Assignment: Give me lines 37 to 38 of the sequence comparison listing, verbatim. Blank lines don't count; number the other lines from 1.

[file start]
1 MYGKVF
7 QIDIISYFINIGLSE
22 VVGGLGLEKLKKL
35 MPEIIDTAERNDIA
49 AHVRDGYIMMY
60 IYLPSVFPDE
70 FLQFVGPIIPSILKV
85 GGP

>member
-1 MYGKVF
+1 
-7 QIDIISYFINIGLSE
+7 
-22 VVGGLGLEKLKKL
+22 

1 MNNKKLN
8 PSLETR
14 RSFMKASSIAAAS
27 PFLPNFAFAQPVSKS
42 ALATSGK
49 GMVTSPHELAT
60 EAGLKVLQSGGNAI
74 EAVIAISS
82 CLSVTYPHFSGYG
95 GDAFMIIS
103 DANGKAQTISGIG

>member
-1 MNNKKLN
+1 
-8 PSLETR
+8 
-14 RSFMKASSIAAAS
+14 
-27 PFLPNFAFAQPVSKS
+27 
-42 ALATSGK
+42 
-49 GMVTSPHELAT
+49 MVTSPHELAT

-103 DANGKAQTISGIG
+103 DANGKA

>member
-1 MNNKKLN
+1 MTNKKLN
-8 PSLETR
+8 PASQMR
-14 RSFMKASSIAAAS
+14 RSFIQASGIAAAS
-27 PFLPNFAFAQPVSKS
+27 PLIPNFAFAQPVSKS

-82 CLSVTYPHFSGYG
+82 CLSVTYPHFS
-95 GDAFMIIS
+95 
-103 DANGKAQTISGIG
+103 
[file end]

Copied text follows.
+42 
-49 GMVTSPHELAT